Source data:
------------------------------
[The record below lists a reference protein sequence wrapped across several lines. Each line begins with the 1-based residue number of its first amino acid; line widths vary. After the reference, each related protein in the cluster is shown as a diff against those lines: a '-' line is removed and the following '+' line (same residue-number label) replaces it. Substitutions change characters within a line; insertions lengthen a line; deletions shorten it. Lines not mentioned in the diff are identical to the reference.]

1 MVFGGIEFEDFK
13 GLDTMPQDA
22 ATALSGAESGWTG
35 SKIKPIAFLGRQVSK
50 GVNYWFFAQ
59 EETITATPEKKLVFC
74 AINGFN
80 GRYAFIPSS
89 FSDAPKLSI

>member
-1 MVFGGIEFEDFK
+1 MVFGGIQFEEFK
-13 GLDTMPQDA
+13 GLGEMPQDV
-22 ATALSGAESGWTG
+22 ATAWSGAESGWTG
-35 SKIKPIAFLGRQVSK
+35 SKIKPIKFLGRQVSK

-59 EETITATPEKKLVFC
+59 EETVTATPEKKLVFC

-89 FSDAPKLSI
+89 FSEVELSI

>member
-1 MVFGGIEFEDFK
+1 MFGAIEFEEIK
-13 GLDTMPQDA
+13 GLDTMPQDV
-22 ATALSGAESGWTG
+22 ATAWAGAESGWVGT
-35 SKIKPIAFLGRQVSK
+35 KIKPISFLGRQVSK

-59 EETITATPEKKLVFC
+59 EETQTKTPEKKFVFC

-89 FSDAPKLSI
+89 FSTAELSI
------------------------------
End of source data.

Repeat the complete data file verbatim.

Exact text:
[The record below lists a reference protein sequence wrapped across several lines. Each line begins with the 1-based residue number of its first amino acid; line widths vary. After the reference, each related protein in the cluster is shown as a diff against those lines: a '-' line is removed and the following '+' line (same residue-number label) replaces it. Substitutions change characters within a line; insertions lengthen a line; deletions shorten it. Lines not mentioned in the diff are identical to the reference.]

1 MVFGGIEFEDFK
13 GLDTMPQDA
22 ATALSGAESGWTG
35 SKIKPIAFLGRQVSK
50 GVNYWFFAQ
59 EETITATPEKKLVFC
74 AINGFN
80 GRYAFIPSS
89 FSDAPKLSI

>member
-1 MVFGGIEFEDFK
+1 MVFGGIQFEEFK
-13 GLDTMPQDA
+13 GLGEMPQDV
-22 ATALSGAESGWTG
+22 ATAWSGAESGWTG
-35 SKIKPIAFLGRQVSK
+35 SKIKPIKFLGRQVSK

-59 EETITATPEKKLVFC
+59 EETVTATPEKKLVFC

-89 FSDAPKLSI
+89 FSEVELSI

>member
-1 MVFGGIEFEDFK
+1 MFGAIEFEEIK
-13 GLDTMPQDA
+13 GLDTMPQDV
-22 ATALSGAESGWTG
+22 ATAWAGAESGWVGT
-35 SKIKPIAFLGRQVSK
+35 KIKPISFLGRQVSK

-59 EETITATPEKKLVFC
+59 EETQTKTPEKKFVFC

-89 FSDAPKLSI
+89 FSTAELSI